Submitted to: Meeting Abstract
Publication Type: Abstract Only
Publication Acceptance Date: May 17, 2011
Publication Date: July 21, 2011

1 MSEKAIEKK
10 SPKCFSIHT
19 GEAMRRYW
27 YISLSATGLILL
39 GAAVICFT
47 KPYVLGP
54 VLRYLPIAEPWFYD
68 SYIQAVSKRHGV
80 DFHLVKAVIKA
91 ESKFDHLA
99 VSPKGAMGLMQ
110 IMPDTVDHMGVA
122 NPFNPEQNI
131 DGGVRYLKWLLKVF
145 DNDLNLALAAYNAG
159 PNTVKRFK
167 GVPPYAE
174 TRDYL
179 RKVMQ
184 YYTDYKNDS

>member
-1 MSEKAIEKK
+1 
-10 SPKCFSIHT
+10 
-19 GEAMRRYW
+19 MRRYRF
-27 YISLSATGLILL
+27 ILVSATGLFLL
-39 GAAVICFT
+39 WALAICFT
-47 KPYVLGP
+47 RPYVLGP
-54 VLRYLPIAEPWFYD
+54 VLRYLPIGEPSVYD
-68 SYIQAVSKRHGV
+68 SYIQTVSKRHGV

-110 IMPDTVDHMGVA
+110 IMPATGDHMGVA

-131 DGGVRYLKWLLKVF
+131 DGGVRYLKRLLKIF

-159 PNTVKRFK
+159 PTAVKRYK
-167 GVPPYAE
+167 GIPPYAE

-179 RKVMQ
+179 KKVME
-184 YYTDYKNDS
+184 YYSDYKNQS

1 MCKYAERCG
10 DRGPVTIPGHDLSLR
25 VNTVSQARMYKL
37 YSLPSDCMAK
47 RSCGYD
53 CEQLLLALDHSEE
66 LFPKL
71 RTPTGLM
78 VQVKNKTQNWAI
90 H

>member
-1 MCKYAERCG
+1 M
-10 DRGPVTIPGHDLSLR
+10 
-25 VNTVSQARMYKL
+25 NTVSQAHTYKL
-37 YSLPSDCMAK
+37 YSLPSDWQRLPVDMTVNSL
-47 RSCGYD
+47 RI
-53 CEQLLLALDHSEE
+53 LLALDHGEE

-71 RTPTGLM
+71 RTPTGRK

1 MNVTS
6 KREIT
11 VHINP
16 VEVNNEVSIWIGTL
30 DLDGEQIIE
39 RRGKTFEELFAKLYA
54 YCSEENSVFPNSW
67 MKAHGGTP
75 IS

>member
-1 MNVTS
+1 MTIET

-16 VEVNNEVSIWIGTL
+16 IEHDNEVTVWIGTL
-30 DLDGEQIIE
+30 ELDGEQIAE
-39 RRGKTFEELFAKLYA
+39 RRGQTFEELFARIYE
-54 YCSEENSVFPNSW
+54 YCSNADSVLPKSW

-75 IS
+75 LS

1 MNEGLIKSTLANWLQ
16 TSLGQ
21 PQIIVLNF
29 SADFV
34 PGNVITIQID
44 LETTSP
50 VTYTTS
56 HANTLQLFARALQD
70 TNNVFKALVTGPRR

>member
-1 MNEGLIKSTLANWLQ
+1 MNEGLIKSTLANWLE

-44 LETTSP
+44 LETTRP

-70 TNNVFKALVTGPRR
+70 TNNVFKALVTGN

Citation: Cotton, J.E., Moore-Kucera, J., Acosta Martinez, V., Burow, G.B. 2011. Responses of Enzyme Activities in Sandy Soils to Cropping System Changes in a Semiarid Region[abstract]. Enzymes in the Environment. July 17-21, 2011, Bad Nauheim, Germany. Technical Abstract: Sandy soils in the semi-arid Southern High Plains of the United States are inherently low organic matter, and when agricultural practices such as intensively tilled, low-residue cropping (e.g., monoculture cotton) are practiced, soil of organic matter becomes further depleted. Although alternative cropping options are limited in this region due to climate constraints and the limited irrigation capacity of the depleted Ogallala aquifer, drought tolerant, high-residue crops such as sorghum (Sorghum bicolor) offer viable alternative cropping systems that are both economically and environmentally beneficial. This study evaluated the short-term changes in soil functioning related to a transition from cotton to sorghum cropping systems using a suite of five soil enzyme assays targeting soil carbon (ß-Glucosidase), nitrogen (ß -Glucosaminidase), phosphorus (Alkaline Phosphatase, Phosphodiesterase) and sulfur (Arylsulfatase) cycling. Specifically we investigated two high-tonnage yield forage sorghum cultivars with different cell wall composition (typical and reduced lignin content) under 2 deficit irrigation levels (rain-fed non irrigated and supplemental irrigation at 2.88 mm day-1) and 2 biomass removal rates (100% and 50% removal). Baseline soil samples (0-10 cm) were collected in 2008 prior to sorghum planting. Sampling was repeated in 2009 and 2010. After 2 years under sorghum, all five soil enzyme activities had increased 25-38% compared to baseline soil. Certain enzyme activities (ß -Glucosidase, Alkaline Phosphatase, Phosphodiesterase) were higher (16-19%) under irrigated sorghum compared to non-irrigated. However, no differences were detected due to sorghum cultivar or the amount of biomass removed. This study demonstrated that soil enzyme activities are sensitive indicators to short-term changes in cropping systems and that positive responses were detected in a 2-year transition from cotton to a high-tonnage forage sorghum system, regardless of irrigation water level, % aboveground biomass incorporated into soil, and sorghum cultivar.